Naia may be privatized by Q1 of 2024; P141B in investment needed – DOTr
MANILA, Philippines — The Department of Transportation (DOTr) on Wednesday said the Ninoy Aquino International Airport (Naia) may be privatized as early as the first quarter of 2024, depending on the process of awarding the contract to the government’s chosen concessionaire.
To recall, the DOTr and the Manila International Airport Authority (MIAA) submitted their joint proposal for the NAIA solicited Public Private Partnership (PPP) Project to the National Economic and Development Authority on Friday, June 2.
“That is a very tough and tight schedule, maybe we can say that the first quarter of next year , it is doable, that there will be a conclusion, meaning to say, an award that could possibly be proclaimed by the government,” said Transportation Undersecretary for aviation and airports Roberto Lim in an interview with ANC when asked when the DOTr was expecting to privatize Naia.
According to Lim, the process of privatization would still have to undergo ocular inspection of facilities by bidders or potential private concessionaires, along with negotiations on terms and agreements — which would take time.
“If there are more than one participant we would have to talk to all of them in the process so it will take time,” said Lim.
P141B in investment needed
Lim, in the same interview, also said the concessionaire would have to commit to investing P141 billion in Naia facilities, along with an upfront payment of P30 billion, annuity payments of P2 billion, and a share of Naia’s total revenue generated from its commercial and non-commercial operations which is expected to reach billions.
“The upfront payment is also part of the deal, we also expect the winning bidder to make a commitment to invest in facilities,” said Lim.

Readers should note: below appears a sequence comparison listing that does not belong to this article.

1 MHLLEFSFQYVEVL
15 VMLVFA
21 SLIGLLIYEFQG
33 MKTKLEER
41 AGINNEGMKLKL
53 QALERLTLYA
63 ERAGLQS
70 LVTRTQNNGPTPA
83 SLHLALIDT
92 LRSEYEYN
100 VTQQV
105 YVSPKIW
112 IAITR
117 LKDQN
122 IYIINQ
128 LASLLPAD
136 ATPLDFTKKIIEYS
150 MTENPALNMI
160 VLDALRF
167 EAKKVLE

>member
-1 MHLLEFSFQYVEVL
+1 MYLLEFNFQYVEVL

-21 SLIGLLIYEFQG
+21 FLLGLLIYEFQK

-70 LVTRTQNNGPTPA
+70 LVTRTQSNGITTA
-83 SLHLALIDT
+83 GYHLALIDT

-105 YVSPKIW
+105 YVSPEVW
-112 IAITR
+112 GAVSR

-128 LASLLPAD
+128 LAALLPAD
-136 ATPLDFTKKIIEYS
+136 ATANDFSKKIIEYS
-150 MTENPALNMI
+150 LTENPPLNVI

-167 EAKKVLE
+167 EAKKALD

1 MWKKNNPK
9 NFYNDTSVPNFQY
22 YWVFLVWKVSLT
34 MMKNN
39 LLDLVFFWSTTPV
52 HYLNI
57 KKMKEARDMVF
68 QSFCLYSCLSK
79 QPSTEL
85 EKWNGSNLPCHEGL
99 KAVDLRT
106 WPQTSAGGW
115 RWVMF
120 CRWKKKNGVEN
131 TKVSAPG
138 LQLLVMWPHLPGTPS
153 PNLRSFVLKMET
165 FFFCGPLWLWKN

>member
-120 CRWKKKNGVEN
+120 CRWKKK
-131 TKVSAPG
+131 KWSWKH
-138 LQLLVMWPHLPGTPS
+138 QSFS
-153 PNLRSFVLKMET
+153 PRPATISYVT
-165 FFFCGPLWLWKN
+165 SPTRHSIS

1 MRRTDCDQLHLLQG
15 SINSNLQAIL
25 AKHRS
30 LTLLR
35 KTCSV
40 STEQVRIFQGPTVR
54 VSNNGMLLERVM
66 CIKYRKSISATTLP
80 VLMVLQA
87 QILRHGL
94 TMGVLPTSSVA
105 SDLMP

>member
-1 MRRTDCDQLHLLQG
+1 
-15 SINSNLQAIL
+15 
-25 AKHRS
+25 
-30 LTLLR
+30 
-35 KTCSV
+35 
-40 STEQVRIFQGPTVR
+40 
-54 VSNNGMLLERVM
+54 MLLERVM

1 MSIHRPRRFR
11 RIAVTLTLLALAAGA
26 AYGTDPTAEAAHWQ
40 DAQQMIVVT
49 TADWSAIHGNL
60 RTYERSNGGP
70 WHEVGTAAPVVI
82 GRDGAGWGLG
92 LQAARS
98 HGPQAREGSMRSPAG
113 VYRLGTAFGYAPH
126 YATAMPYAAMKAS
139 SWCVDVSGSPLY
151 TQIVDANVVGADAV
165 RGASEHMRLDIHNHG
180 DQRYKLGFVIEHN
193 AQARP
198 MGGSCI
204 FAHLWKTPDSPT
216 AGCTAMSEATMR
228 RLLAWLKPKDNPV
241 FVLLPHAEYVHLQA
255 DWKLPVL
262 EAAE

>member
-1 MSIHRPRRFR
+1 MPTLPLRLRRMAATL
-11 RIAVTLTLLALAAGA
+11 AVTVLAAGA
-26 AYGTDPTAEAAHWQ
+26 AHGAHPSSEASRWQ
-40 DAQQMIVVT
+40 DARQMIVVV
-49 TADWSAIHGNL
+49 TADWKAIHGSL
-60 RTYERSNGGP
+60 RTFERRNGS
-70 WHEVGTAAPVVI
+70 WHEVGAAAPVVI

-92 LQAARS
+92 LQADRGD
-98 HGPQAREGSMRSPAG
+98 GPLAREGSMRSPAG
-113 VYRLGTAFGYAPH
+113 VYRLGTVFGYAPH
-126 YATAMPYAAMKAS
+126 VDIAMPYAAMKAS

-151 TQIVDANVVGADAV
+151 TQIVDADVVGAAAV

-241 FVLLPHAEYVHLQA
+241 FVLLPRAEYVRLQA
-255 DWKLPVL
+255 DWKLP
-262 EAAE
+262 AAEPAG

“The total project cost is P141 billion, so that is the investment that is required to upgrade, rehabilitate and expand NAIA, so the winning bidder needs to pay cash and make an investment commitment for the duration of the concession period,” he added.
Lim explained that one of the reasons why the government took on Naia’s privatization is to roll out infrastructures without the need for government borrowing.
“So in other words, we’re creating more funds available for other critical sectors the government needs to address. Since we know that the private sector is interested in investing in the airport sector we might as well use PPP as the mechanism,” said Lim.
He then clarified that Naia’s assets would continue to be owned by the Philippine government, adding that it was not being sold but instead, being offered to the private sector to rehabilitate, manage and operate under a concession.
“So it’s like a franchise that you are granting with terms and conditions for operating the public facility,” said Lim.
It can be recalled that the DOTr previously said that the PPP project aims to increase the capacity of Naia.
Under the said privatization project, a private concessionaire will have 15 years to operate the airport and recover its investment.
Currently, Naia is operated by the national government, completely managed by the MIAA as an attached agency of the DOTr.